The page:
Facing up to Climate Reality
This is our most recent project, launched in 2017. We plan to address the widening chasm between climate science and climate policy, the reasons for it, and how to bridge it. Its starting point is that the time for false hope is past, and only courageous realism will enable us to respond adequately to now inevitable and impending serious climate damage. This message – as we have found already when expressing it in public – can be cathartic, leading to a realistic assessment of future needs and prospects and avoiding the despair and paralysis that result from the collapse of a fragile or shallow optimism. The premise and shape of the project are set out in an introductory essay available here.
As the second publication under the umbrella of this project, we are very pleased to publish an essay by Robert Hutchison entitled ‘This Moment: the emergency, the opportunity’. Hutchison argues powerfully that the climate situation must be declared and treated as a global emergency if we are to have any chance of responding appropriately. Unlike Brian Heatley and Rupert Read in their Introduction to the project (link above), he still sees the very urgency of the situation as primarily an opportunity, in that the recognition of the emergency may be precisely what is required to trigger action to avert it, whereas Heatley and Read believe that the time for averting the worst of the catastrophe has almost certainly passed, and that ‘appropriate action’ now means mitigation not so much of human-caused climate change itself, but of the worst impacts that now unavoidable change will visit on global human civilization. The debate between these two slightly different perspectives on the climate reality that now faces us is a vital one: it might even be termed the vital debate of our time.
We were very sad indeed to hear the news of Robert's sudden death at the end of September. Robert Hutchison was a distinguished campaigner, author and activist for the arts and the environment, and this essay is a testament to and legacy of his commitment, courage and clear thinking.
DEALING WITH EXTREME WEATHER
A conference on this theme was held in Lancaster on 28th October 2017. For information about this event click here.
TOWARDS DEEP HOPE – JOHN FOSTER
John is perhaps best-known as the author of ‘After Sustainability’ (Earthscan/Routledge, 2015). This report is an important contribution to the climate change debate, at perhaps the most fundamental level: an essay on what climate change tells us about the place of human beings in the world and what being realistic about our climate future entails.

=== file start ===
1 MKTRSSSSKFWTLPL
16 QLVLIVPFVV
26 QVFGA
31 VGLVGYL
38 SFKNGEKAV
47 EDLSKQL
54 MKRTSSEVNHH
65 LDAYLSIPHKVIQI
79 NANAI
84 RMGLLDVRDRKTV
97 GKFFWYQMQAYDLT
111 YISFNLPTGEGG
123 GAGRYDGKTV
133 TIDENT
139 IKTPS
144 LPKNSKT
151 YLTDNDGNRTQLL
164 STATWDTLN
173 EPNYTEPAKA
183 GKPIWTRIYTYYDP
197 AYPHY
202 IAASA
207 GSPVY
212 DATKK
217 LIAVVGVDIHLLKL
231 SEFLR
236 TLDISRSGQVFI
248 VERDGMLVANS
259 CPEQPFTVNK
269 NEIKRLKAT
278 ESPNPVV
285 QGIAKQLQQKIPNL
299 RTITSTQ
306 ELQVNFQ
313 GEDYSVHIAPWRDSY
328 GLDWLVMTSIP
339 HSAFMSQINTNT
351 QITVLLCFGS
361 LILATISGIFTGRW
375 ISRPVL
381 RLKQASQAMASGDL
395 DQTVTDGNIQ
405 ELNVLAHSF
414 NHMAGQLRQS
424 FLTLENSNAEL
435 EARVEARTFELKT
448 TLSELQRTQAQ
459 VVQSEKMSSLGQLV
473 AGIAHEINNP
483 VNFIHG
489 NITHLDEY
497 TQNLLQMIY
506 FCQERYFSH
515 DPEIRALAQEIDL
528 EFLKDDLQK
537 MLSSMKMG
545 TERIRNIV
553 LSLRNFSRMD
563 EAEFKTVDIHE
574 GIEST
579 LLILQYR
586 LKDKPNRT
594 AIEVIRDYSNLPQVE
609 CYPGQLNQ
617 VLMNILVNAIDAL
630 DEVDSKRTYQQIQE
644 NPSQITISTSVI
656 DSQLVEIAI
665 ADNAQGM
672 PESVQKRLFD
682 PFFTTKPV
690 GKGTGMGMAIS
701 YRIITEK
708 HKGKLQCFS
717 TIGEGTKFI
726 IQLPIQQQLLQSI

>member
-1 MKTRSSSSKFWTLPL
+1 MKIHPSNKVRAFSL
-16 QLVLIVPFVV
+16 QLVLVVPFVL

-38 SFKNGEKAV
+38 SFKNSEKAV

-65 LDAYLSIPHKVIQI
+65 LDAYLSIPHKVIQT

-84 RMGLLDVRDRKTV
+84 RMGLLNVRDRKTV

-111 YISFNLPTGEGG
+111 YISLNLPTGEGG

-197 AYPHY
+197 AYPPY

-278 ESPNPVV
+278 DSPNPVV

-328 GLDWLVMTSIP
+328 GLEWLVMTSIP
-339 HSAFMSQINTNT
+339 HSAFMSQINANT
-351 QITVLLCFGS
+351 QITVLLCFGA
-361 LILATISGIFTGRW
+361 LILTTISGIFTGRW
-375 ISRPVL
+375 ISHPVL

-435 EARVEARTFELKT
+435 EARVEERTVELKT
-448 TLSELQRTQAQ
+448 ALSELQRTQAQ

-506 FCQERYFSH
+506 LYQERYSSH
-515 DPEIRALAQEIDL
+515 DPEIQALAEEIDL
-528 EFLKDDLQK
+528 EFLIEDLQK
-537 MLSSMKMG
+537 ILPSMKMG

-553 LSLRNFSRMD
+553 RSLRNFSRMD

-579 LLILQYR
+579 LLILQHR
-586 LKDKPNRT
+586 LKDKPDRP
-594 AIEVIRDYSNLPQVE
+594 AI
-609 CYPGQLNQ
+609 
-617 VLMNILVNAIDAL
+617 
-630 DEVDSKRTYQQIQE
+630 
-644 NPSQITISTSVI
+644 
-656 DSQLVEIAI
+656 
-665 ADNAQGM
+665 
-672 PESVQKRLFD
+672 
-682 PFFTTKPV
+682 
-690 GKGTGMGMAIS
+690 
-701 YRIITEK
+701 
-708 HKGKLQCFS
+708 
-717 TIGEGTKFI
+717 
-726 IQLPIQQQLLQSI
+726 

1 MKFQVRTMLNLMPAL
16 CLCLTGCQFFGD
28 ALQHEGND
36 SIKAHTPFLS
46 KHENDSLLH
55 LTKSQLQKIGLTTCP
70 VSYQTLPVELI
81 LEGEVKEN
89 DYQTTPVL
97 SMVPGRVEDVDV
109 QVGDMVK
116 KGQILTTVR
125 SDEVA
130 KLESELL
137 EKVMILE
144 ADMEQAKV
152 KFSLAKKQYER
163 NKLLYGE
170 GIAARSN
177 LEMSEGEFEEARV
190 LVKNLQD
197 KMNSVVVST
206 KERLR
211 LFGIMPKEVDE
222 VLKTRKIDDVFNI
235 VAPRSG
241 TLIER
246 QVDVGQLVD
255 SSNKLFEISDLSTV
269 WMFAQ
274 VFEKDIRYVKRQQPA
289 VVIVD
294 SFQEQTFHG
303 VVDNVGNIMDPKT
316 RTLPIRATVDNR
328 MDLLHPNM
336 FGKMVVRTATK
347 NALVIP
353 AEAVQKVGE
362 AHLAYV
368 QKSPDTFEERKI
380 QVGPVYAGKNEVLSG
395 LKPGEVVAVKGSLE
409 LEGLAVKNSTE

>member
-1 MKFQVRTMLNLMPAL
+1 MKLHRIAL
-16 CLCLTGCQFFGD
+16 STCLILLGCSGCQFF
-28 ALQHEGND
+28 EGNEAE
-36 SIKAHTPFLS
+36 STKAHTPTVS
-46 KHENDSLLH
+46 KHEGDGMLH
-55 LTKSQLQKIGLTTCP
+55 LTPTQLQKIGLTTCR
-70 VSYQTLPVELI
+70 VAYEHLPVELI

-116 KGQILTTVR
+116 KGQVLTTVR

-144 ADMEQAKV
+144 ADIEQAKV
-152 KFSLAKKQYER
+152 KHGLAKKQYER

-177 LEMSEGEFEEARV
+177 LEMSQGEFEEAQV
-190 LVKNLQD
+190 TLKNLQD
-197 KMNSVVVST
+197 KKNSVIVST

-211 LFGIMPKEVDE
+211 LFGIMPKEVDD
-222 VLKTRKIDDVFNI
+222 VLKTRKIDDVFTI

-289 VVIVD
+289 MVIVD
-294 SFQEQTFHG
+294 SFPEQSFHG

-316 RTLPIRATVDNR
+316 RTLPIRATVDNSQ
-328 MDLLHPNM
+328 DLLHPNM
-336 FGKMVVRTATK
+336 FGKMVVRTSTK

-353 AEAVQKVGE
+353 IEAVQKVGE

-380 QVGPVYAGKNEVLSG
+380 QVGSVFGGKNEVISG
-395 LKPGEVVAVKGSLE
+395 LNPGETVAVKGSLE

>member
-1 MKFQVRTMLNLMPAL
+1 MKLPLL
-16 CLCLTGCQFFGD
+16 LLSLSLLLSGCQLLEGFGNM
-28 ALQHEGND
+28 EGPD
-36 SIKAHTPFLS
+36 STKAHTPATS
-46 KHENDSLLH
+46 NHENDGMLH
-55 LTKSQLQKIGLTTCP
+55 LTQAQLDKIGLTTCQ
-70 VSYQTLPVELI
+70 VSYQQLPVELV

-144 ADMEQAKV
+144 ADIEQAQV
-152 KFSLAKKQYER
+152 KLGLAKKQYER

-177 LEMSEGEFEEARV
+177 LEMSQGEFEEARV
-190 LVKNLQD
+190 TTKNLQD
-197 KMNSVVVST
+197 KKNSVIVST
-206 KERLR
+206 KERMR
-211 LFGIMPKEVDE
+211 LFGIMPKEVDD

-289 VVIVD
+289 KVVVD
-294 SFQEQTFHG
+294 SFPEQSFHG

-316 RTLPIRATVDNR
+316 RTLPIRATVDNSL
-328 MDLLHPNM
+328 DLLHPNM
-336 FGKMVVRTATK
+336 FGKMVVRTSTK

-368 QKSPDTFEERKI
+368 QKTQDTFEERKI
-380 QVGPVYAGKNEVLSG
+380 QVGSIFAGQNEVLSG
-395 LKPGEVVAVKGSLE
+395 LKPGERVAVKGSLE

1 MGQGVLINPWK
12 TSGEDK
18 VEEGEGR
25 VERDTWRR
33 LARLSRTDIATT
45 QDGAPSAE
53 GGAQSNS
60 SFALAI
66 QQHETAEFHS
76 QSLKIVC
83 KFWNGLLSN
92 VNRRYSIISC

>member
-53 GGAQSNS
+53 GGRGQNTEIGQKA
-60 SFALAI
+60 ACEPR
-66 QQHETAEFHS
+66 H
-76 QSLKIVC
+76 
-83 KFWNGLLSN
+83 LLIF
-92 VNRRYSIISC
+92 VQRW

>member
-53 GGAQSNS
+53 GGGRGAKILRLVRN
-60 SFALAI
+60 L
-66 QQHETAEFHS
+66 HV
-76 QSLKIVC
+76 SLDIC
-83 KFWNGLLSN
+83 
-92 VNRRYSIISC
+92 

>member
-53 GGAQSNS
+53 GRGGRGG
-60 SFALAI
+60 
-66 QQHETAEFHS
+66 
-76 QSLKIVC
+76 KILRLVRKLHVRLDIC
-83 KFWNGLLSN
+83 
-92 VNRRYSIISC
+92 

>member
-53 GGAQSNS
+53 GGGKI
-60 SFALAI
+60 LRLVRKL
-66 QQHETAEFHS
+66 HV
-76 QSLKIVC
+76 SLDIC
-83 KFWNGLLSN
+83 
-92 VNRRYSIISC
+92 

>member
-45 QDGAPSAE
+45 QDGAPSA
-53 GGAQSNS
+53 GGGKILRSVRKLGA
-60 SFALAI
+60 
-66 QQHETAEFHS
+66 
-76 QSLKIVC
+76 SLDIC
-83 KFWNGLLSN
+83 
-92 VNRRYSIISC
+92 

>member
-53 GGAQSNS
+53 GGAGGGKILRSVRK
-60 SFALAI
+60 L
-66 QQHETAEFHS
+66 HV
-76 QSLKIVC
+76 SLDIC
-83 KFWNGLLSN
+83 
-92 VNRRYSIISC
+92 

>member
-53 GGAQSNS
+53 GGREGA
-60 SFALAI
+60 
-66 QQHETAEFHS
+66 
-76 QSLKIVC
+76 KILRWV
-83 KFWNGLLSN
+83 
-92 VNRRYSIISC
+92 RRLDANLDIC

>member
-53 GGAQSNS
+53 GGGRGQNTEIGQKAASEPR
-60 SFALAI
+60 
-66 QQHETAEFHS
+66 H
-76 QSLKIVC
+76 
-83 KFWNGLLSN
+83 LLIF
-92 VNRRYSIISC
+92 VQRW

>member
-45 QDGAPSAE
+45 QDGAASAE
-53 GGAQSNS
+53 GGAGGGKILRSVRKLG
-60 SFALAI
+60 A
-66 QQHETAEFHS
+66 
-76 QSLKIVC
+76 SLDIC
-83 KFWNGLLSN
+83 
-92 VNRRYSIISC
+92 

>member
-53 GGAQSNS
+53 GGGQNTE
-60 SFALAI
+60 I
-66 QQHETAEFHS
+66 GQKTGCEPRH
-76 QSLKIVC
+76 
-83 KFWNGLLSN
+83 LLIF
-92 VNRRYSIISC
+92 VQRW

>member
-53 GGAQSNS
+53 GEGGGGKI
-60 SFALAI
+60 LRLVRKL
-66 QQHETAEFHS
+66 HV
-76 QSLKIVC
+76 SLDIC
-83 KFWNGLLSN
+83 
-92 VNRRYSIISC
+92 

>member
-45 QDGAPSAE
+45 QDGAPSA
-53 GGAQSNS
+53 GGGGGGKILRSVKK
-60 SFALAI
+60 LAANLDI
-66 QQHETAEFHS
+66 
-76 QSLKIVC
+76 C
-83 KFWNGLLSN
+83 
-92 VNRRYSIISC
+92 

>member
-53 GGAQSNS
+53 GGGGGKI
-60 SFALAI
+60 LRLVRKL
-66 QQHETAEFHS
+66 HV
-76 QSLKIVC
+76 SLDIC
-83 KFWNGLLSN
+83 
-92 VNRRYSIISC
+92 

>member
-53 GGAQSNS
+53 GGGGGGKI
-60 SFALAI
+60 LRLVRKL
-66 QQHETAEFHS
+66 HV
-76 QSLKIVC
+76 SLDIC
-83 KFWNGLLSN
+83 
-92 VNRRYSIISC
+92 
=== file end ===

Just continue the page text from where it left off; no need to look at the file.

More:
Facing up to climate reality, John Foster writes, clearly demands that we confront the future realistically. This essay is a conceptual exploration, conducted through reference to relevant policy issues, of what realism here could mean.
On one interpretation, it could mean recognising the compelling evidence that we have left it too late to save ourselves from climate disaster. But on another interpretation, it might be realistic to insist that we can never, even in extremis, rule out the transformative possibilities of human action. We could call hope inspired by such possibilities counter-empirical, since it refuses to be daunted by likelihoods, albeit dismaying, derived from past experience.
Counter-empirical hope, however, is protected by definition against merely contingent failure – if what is thus hoped for just happens not yet to have happened, we can always go on hoping. (Hence the constant tendency of such hope to slide into utopianism.) But – again, by definition – we can’t be hoping for anything unless we recognise some risk that it won’t happen. So what is risked in counter-empirical hope must be that we find ourselves up against necessary rather than contingent failure: and the domain of significant necessary failure in human affairs is that of tragedy, where destructive weaknesses are the inescapable concomitants of key life-strengths.
Active recognition that our climate plight is already tragic is the only way to keep honest the kind of hope on which we must now rely. That means not only escaping from the recently-popular and still solutions-oriented ‘wicked-problem’ framing of the issues, but also building tragic awareness into all practical policy thinking henceforth. If we can manage this, hope can still reach out for transformative possibility while remaining deeply and realistically grounded.
You can download the report here, or order it in printed form from our Publications pages.
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